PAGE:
The riot of speculation about senior journalists in the industry allegedly working directly or indirectly for the apartheid government in the dying years of the regime has prompted one of the journalists named to call for the declassification of secret files from that era. The journalist intends to approach the high court to declassify the files, as this the only route by which to clear their tarnished name.
Activist and writer Hennie van Vuuren – who is also the director of Open Secrets, an institution focusing on accountability for economic crimes and human rights violations – says that this could be a long drawn-out process, as some apartheid files have been completely destroyed... but it is possible.
How do you declassify documents?
The declassification of documents is an uncomfortable move, but it can happen in terms of the Promotion of Access to Information Act (PAIA). ''A request would have to be put in to the various government departments. If they do not have the material, the relevant authorities must notify you,'' says Van Vuuren.
This process should not take more than 21 days, he says, but this is subject to whether ''government authorities are energetic and doing their jobs''. For some, it's a long process that may take years. If the ordinary citizen has an inkling that the apartheid government might have a file on them, the South African History Archive (SAHA) can make a request to government departments such as the State Security Agency in terms of the PAIA on their behalf.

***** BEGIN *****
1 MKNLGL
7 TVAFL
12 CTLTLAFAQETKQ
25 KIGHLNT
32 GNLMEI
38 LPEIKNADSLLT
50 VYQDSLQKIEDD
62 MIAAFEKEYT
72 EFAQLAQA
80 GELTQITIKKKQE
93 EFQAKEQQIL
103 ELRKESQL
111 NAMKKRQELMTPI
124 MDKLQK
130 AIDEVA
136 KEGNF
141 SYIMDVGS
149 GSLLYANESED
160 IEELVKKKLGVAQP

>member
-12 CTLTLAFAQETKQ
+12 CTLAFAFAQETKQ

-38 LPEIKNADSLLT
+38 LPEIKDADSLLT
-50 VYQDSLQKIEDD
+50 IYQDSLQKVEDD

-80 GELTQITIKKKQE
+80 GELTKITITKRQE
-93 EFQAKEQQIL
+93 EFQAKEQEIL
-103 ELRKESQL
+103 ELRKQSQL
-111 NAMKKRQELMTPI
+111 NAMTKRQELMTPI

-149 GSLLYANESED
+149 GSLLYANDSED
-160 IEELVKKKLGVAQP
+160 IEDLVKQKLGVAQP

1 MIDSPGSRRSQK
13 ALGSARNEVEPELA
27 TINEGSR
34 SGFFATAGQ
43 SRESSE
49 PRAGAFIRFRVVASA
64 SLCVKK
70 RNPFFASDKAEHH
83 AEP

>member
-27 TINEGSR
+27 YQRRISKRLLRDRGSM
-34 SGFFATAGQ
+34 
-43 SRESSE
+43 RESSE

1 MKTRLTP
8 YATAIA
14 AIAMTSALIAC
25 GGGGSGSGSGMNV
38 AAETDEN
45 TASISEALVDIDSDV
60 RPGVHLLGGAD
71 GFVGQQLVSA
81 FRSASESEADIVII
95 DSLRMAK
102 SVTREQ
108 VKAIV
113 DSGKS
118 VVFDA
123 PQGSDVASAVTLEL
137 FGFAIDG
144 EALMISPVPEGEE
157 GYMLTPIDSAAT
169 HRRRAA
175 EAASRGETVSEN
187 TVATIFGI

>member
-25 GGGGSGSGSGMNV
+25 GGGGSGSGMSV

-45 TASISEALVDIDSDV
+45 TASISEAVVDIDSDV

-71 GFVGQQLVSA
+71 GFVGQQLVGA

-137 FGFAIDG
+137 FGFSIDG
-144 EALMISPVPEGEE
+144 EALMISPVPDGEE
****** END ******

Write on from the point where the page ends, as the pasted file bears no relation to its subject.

Where are the documents?
Most of the classified and declassified documents are in the Public National Archive. ''Some of these documents could reside with the military and national intelligence, as well as the police," Van Vuuren says. Allegations that journalists were apartheid informers or spies are nothing new, he adds – it is information that was brought before the Truth and Reconciliation Commission.
Interestingly, Van Vuuren says that after 30 years, files should be automatically declassified – but this is being hindered by an incredible backlog in various departments.
Will the release of these documents be in the public interest?
It is not up to the individual whether or not they share their apartheid files – these documents must be accessible to all ordinary citizens from the public national archive. ''Government departments have their own archivists in their individual departments that have volumes of files – such as the [then] department of foreign affairs, the police, the military and the department of justice, who manage the TRC records,'' says Van Vuuren.
South Africans should appreciate that this process may be tricky, because according to the Open Secrets director, there is a possibility that dozens of documents were destroyed by the apartheid government – which was then a highly securitised state. So this process of new healing for South Africans who want to revisit the past requires a lot of work, and it may take years for the truth to be uncovered.
In a 2017 interview with HuffPost, Van Vuuren and his Open Secrets colleague Michael Marchant explained that we really have no knowledge of what occurred in South Africa's apartheid past. They laid out how that intricate network worked, as well as how this network reveals that a lot of information could still be found in apartheid archives.
Research associate Marchant stated that the pursuit of this information can have several complications, as the PAIA is great on paper, but not in practice.
"Our experience is that state institutions are reluctant to share information," he said. "What often happens is that the request is refused, which then leads to litigation. Apartheid-era files will take some time, as some files relating to intelligence agencies such as Stratcom have been destroyed. We ultimately need to be having a bigger conversation about the proactive release of the apartheid files."